Taking stock: the importance of a personal inventory
Matthew Laurel Trinidad
Glenwood Springs, Colorado CO
Preparing an estate plan that includes a will or trust and other legal documents is a smart thing to do. Yet even the most exquisitely crafted legal documents have limited practical value during a crisis situation, when others are suddenly having to deal simultaneously with the emotional distress from a serious event and the practical matters of taking hold of the reins of your life. To address this issue, in addition to making legal arrangements, consider taking stock of your life in a personal inventory.
Arguably the most important component of a personal inventory is what’s commonly referred to as a “values history.” Those who may be responsible for handling these matters will need to know your thoughts and intentions regarding personal care, healthcare and end-of -life matters. You will directly benefit from the informed decisions of your personal agents and medical proxies, so a values history should address at least the following: the identity of friends, family, clergy or other people who should be made aware of your condition; matters of personal care or living conditions that you consider to be material to your well-being and comfort; your fears about illness, death and dying; your moral or religious views on medical or life-prolonging care; and the circumstances under which life-prolonging treatment should or should no longer be provided. The personal inventory may also address financial, property and household matters. Once you delve into these matters, you will quickly find that your life is a complex thing and that managing your life, if you are unable, will be an especially challenging undertaking.
The personal inventory should ideally describe the location of sensitive documents such as powers of attorney, life and disability insurance papers, and other information necessary to access and manage your income and financial obligations. Other common items include: online account information, location of sensitive personal property (such as firearms or cash), post office boxes and safe deposit boxes, safe combinations, identity of CPA and legal counsel, and the location of tax returns and other financial records. Some less obvious items may include: passwords to social media or online service accounts; computer, tablet, mobile phone and voicemail login information; the name and path of important documents stored on your computer; or a description of living things (plants, pets, livestock, crops) that depend on you and how to care for them. Finally, if and to the extent that you own a business, perform a service, or have significant professional responsibilities, your personal inventory might address information necessary to keep the business going and to ensure that operational concerns, financial interests, receivables and potential sources of liability may be easily addressed by someone competent to handle your business affairs.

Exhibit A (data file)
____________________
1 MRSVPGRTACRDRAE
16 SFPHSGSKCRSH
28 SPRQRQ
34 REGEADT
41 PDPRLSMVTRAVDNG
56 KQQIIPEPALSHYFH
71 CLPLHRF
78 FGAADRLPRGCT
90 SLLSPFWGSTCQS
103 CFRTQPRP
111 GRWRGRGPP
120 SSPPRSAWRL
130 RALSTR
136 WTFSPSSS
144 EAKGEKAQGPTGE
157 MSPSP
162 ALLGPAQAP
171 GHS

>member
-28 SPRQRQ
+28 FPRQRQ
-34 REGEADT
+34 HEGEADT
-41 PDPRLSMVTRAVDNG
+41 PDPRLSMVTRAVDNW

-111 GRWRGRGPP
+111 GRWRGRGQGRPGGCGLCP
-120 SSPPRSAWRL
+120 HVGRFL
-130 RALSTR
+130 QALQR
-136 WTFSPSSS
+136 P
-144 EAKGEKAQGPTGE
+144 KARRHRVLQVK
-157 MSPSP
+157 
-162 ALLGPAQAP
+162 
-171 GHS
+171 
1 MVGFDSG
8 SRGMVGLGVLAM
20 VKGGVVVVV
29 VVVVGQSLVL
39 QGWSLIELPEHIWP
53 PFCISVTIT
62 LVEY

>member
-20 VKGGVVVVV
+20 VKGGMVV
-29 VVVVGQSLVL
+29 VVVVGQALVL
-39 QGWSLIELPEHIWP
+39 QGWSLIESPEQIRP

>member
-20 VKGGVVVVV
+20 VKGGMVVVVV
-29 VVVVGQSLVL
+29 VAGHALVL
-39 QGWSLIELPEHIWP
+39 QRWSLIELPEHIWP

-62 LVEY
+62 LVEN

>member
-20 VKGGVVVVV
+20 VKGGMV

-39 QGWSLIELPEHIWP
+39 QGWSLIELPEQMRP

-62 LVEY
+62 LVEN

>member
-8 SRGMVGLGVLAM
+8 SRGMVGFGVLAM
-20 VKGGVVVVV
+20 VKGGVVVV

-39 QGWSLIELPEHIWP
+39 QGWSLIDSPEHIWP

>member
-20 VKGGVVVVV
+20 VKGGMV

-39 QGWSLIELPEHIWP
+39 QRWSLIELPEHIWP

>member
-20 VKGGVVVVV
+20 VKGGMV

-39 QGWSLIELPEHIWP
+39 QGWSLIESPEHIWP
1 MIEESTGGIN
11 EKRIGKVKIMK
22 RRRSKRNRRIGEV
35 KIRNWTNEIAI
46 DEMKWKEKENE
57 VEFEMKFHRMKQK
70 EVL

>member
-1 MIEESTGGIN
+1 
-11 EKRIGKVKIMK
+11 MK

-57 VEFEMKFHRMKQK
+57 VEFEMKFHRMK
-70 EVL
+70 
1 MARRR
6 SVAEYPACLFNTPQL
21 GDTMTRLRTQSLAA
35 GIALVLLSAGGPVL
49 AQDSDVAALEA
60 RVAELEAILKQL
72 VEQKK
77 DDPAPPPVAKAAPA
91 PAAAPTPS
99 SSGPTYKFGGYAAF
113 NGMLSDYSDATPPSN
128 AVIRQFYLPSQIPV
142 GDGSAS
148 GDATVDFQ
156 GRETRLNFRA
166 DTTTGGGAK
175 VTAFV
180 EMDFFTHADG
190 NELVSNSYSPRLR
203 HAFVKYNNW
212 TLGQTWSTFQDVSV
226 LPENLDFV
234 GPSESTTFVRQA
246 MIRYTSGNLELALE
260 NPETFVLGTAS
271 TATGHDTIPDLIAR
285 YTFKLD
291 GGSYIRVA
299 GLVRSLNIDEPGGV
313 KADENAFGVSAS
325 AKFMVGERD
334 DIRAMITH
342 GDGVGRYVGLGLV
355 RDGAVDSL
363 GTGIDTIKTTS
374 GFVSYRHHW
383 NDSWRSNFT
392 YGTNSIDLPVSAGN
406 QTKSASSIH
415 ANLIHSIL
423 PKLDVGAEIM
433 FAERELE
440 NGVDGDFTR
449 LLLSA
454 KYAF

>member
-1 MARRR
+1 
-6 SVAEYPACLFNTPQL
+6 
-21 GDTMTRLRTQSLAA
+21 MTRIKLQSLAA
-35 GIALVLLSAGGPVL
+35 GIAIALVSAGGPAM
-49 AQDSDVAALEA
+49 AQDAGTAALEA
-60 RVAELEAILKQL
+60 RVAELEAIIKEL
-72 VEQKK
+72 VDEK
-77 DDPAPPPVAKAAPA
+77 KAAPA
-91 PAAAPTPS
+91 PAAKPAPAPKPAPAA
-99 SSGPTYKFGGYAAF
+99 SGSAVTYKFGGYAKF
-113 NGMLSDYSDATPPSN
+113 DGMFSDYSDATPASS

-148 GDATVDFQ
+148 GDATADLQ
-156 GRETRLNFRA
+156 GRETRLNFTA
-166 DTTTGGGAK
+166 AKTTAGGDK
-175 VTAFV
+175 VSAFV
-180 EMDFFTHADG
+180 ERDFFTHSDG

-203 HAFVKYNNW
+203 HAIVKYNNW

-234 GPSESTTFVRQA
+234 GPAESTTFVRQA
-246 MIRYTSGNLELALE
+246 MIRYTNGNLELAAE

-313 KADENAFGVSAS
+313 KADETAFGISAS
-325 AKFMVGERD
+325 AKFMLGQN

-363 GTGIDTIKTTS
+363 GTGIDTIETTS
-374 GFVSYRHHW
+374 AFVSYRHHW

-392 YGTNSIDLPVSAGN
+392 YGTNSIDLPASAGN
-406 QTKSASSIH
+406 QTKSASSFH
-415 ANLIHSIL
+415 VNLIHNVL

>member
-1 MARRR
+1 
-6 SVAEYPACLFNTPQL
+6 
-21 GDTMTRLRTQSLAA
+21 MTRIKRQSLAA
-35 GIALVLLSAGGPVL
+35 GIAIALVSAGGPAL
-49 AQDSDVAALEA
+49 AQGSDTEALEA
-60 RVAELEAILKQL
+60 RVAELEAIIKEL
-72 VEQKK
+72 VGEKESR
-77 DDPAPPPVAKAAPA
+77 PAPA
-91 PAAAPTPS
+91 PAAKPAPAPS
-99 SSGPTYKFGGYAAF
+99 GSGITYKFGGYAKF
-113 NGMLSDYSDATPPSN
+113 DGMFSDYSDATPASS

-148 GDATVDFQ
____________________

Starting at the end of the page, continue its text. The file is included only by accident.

If you invested in an estate plan prepared by an attorney, you may have been supplied with a personal inventory form to guide you through the process. I include a personal inventory booklet as a courtesy with all of my estate plans. There may be a form or other resource on the web or at a book store.
Of course, some of the information that may be included in a personal inventory could seriously compromise your interests if someone with unwholesome intentions were to get ahold of it. So if you make a personal inventory, keep it in a safe place, and disclose its location only to trusted people who need to know that it exists.
If you consider it to be too risky to keep a record of certain information in a personal inventory, provide only the essential information for handling your affairs. Otherwise, don’t make a written inventory, and simply discuss these matters, thoroughly, with those whom you expect to handle your affairs.
In any event, for your benefit and for the benefit of others, take stock of your life, and equip your loved ones to help you in a time of need.
Matthew Laurel Trinidad is a transactional attorney at Karp Neu Hanlon PC. His practice emphasizes business law, estate planning and probate. Contact him at mlt@ mountainlawfirm.com, (970) 945-2261, or visit http://www.mountainlawfirm.com.
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